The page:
Making Space

VAI Newsheet Article 'Focus Kildare' - VAI Newsheet Article by Denis Kelly

I am a painter based in Leixlip, County Kildare. I work from a garden studio at the back of my house. It is a small space, but it suits me fine. I am lucky, as it has been ideal during lockdown. Many artists have been unable to access their usual workspaces, while I have been able to continue close to normal, despite exhibition opportunities being postponed or cancelled. In these challenging times, an online presence becomes more important for artists, in order to make work visible and to build audiences. For artists living in the region, solid support and encouragement has always been provided by Kildare County Council Arts Service.

The pandemic has made us more aware and conscious of our surroundings. It has slowed us down and forced us to think more about our physical entity as individuals and how we travel through the world. Physical distancing and spatial awareness have now become part of our everyday life. So, I find it a bit strange that I am making paintings that attempt to create the illusion of space. This is something I have explored for some time in my painting practice, though it is nothing new – it goes back at least as far as the Renaissance, painters, creating the illusion of space through linear perspective.

However, my intention is to imply ‘space’ a little differently. For me, painting is the bringing together of colour and form in a way that conveys spatial illusion not only by employing orthogonal lines and vanishing points. I try to suggest ‘space’ through a structure that is relatively simple and straight forward. For instance, an overall field of colour may arch inward, allowing it to be seen as either a foreground figure or alternatively as a receding background. To increase tension, I add something that may counter – a line, grid or rectangle. Oppositions are constantly present in the work. Accordingly, the result might infer movement as well as the suggestion of a ‘shallow space’. I often play the hard-painted edge against natural and incidental marks in the wood; large planes of colour against narrow lines. The paintings I make are inspired by aspects of the surrounding environment which usually relates to the design or built world – a window, a doorway, a railing, the edge of a roof, a letter form or a field of colour. The paintings hint at the outside world, but not necessarily in a direct way. I am interested in how form is perceived, which for me is mostly viewed through the frame of geometry. The world consists of shapes that often touch, overlap, are in front or behind, push inwards and outward, move around one another and so on. This is a starting point and the challenge is to strip away unnecessary information yet retain enough for the painting to be still interesting. Playing with these elements is important. Once commenced, the painting develops a momentum of its own, whereby decisions are made purely on a visual basis and reference to the outside world becomes less relevant.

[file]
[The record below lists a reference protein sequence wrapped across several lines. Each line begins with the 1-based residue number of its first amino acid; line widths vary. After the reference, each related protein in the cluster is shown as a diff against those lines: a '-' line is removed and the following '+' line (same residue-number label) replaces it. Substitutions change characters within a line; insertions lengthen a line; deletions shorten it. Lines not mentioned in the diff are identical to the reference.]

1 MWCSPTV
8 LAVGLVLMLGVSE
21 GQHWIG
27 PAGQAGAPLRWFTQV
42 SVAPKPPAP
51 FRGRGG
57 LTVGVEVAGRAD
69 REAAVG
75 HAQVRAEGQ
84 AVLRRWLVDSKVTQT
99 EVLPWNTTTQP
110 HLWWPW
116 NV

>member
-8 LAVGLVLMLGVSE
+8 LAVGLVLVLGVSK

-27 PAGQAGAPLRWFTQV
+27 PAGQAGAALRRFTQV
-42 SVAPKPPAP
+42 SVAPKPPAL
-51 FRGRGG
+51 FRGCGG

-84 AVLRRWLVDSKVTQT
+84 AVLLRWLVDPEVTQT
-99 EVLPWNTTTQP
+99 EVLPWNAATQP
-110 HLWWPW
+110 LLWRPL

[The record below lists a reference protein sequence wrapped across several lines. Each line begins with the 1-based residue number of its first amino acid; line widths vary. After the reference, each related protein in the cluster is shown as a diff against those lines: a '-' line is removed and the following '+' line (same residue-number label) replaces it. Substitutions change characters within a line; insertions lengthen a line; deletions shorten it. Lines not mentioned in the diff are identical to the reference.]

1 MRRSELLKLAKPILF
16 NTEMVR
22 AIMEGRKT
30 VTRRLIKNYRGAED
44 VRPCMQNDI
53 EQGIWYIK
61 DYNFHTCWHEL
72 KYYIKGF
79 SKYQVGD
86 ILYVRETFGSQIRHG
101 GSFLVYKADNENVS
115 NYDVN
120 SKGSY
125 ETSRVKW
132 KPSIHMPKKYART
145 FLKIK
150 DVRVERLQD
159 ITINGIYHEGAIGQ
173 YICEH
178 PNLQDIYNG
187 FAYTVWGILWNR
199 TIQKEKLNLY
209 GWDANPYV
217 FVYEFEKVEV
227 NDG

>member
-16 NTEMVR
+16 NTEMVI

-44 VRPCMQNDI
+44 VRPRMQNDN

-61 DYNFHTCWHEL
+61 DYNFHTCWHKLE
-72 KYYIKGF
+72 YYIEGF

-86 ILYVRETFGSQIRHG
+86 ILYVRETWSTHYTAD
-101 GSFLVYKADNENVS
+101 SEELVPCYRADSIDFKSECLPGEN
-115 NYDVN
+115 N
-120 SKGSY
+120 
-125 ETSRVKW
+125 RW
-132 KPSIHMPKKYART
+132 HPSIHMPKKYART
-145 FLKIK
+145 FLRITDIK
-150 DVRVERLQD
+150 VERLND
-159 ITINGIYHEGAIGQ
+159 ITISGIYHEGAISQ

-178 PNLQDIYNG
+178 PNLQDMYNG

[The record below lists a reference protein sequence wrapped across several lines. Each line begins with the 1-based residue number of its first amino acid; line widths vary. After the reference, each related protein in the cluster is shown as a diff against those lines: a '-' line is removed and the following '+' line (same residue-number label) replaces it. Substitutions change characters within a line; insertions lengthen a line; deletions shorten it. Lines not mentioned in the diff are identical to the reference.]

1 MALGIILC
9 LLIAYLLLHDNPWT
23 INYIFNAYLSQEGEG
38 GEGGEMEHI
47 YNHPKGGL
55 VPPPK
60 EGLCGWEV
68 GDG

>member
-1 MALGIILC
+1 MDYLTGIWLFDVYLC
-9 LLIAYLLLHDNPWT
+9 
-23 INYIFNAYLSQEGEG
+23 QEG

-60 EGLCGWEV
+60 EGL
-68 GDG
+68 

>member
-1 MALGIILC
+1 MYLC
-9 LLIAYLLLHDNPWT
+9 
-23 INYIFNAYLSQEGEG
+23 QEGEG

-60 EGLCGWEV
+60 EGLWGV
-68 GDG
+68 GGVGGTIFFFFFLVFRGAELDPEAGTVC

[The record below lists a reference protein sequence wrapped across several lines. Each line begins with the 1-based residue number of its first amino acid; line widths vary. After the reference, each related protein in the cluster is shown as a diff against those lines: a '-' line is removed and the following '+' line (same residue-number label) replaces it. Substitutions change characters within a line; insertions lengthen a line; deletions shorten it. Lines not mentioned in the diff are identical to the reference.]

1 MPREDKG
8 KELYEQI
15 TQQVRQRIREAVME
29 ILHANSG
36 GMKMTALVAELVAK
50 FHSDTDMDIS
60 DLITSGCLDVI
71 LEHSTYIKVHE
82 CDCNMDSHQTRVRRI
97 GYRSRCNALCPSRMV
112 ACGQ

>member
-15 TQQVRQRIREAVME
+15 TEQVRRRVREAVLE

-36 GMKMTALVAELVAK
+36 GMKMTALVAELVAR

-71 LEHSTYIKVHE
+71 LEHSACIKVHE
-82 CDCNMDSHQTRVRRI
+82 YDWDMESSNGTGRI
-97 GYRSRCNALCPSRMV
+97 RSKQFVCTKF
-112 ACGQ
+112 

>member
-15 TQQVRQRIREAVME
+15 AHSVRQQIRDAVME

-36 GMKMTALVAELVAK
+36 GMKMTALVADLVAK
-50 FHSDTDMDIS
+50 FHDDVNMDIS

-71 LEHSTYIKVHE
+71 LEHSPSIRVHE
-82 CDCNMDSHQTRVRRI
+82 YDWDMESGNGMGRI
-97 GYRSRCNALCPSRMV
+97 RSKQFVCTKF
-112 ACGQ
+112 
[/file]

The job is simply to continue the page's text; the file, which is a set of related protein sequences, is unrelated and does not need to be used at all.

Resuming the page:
I paint in oil or acrylic. The paint is added flatly and thinly in layers onto wood or canvas, where edges are mostly masked. The composition needs to be strong in a painting in order to hold colour and form. I am always aware of the extremities of the support and usually have this in mind when deciding on a composition. I do not usually paint around the sides as I wish to retain focus on the front. Colour choices are intuitive; a slight shift in hue can make a major difference, especially when working with minimal elements. Also, colour can reinforce ‘depth’ and convey emotion. It is often the case that an idea gets transferred to the gallery space in the form of wall-painting. A lot of consideration is given to the specific site where the work is to be presented and I regularly respond to the architectural characteristics of the gallery.

I am currently working on a solo exhibition for the RHA Ashford Gallery in Dublin, which is due to open in February/March 2021. Initially, it was scheduled for October 2020, but present circumstances have caused it to be re-scheduled. For this exhibition I have proposed a series of modest size paintings alongside a large wall painting. The nature of the gallery space allows for a large painting to be positioned at the west wall. Without revealing too much, it is proposed that the wall painting will incorporate a series of concave arcs that come together as an enclosed form. The idea relates to visual perception and how we see. The composition is derived from a previous made painting on wood which incidentally was inspired by the design of an ‘Adam Style’ fanlight. What attracts me to this particular form is the nature of concavity (and convexity) and how it can simultaneously convey figure and ground depending on one’s point of focus while also implying a dynamic sense of movement.

Occasionally, I am asked what a specific painting might mean. It seems we are constantly looking for some type of meaning or explanation, especially in abstract painting. But is it not better that painting retains some kind of mystery, some of its enigmatic quality, allowing us a space to wonder?